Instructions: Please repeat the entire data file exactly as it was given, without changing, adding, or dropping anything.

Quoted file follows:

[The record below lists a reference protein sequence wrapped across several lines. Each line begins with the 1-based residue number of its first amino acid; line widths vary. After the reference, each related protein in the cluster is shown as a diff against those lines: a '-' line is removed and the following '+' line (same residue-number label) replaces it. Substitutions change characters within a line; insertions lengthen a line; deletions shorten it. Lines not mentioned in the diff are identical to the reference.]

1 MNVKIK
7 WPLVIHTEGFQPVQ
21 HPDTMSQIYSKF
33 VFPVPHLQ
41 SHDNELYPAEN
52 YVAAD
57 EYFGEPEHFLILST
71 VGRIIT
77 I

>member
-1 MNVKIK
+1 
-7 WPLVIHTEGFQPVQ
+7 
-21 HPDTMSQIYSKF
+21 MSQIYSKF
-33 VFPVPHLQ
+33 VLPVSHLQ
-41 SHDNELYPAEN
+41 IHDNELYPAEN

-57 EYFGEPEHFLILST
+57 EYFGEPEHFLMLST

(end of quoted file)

[The record below lists a reference protein sequence wrapped across several lines. Each line begins with the 1-based residue number of its first amino acid; line widths vary. After the reference, each related protein in the cluster is shown as a diff against those lines: a '-' line is removed and the following '+' line (same residue-number label) replaces it. Substitutions change characters within a line; insertions lengthen a line; deletions shorten it. Lines not mentioned in the diff are identical to the reference.]

1 MNVKIK
7 WPLVIHTEGFQPVQ
21 HPDTMSQIYSKF
33 VFPVPHLQ
41 SHDNELYPAEN
52 YVAAD
57 EYFGEPEHFLILST
71 VGRIIT
77 I

>member
-1 MNVKIK
+1 
-7 WPLVIHTEGFQPVQ
+7 
-21 HPDTMSQIYSKF
+21 MSQIYSKF
-33 VFPVPHLQ
+33 VLPVSHLQ
-41 SHDNELYPAEN
+41 IHDNELYPAEN

-57 EYFGEPEHFLILST
+57 EYFGEPEHFLMLST